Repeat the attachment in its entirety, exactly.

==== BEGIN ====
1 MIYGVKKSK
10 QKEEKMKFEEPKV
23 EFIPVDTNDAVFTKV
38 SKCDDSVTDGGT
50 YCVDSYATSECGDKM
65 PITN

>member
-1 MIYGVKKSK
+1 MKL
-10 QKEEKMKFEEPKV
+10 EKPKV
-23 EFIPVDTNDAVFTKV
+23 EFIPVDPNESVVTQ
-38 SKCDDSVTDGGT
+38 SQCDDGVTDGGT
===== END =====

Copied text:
1 MIYGVKKSK
10 QKEEKMKFEEPKV
23 EFIPVDTNDAVFTKV
38 SKCDDSVTDGGT
50 YCVDSYATSECGDKM
65 PITN

>member
-1 MIYGVKKSK
+1 MKL
-10 QKEEKMKFEEPKV
+10 EKPKV
-23 EFIPVDTNDAVFTKV
+23 EFIPVDPNESVVTQ
-38 SKCDDSVTDGGT
+38 SQCDDGVTDGGT